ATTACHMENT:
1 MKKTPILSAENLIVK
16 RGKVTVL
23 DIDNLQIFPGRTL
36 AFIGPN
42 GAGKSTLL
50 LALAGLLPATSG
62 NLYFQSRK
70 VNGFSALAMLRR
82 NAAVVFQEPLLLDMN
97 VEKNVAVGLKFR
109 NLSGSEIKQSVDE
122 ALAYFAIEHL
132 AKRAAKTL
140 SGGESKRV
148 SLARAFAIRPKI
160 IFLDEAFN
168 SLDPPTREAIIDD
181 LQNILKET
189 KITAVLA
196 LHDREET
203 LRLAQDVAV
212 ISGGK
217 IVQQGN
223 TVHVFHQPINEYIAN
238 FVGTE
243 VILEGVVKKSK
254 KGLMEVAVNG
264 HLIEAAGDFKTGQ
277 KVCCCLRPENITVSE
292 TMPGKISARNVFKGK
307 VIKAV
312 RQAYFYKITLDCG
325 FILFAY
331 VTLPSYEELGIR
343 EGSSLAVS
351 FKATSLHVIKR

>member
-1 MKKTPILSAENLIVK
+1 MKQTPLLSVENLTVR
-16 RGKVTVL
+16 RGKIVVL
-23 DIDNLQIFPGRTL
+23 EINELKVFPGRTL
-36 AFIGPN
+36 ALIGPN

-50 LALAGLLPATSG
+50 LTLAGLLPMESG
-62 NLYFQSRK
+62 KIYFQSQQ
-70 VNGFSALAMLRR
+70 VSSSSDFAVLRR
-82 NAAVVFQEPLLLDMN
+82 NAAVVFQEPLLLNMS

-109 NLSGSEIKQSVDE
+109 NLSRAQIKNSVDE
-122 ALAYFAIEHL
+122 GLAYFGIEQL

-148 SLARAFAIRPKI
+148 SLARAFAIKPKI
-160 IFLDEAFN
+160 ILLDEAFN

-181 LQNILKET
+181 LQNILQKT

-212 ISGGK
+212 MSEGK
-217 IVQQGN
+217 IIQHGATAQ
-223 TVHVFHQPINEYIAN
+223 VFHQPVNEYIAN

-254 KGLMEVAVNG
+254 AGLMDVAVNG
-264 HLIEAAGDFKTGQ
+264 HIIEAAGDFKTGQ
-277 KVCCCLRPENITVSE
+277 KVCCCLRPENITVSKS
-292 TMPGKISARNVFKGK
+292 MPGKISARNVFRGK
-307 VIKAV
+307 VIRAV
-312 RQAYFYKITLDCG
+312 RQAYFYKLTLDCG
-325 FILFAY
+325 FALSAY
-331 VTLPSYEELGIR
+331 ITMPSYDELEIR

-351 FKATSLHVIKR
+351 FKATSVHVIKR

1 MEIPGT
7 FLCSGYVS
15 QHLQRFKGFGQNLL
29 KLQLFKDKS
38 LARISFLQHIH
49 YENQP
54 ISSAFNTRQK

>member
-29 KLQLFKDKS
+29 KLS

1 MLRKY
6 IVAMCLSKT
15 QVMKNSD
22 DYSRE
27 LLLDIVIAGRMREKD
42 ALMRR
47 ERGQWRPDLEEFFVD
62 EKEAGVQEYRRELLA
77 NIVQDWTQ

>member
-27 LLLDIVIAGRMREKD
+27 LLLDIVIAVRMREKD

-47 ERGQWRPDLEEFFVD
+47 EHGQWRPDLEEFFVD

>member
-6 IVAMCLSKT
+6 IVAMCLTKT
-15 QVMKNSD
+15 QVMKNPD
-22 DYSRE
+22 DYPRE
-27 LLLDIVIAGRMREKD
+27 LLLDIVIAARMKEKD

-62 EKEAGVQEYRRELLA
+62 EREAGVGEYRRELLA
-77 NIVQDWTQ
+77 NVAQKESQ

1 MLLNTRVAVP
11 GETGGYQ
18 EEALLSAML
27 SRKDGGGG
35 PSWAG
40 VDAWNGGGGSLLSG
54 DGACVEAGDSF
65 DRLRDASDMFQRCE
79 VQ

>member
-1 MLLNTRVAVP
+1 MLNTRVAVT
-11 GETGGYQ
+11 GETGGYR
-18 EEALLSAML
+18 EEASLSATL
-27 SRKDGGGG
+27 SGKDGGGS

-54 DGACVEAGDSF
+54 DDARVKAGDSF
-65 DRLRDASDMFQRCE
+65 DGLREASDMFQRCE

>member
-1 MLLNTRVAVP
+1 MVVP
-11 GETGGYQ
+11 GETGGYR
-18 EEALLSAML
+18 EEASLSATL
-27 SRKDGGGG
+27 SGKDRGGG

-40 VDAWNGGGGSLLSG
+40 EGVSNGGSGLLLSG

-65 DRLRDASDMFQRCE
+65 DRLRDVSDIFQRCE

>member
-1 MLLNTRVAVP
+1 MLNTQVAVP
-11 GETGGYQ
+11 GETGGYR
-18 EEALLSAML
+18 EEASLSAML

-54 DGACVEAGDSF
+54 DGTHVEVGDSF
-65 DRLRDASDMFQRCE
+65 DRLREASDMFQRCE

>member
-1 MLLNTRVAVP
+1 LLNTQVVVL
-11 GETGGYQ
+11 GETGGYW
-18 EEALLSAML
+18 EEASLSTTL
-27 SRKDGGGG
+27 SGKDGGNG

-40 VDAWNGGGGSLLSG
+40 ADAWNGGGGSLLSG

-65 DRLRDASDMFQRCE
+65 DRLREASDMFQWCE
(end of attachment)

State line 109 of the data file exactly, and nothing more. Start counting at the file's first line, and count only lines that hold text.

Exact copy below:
+27 LLLDIVIAVRMREKD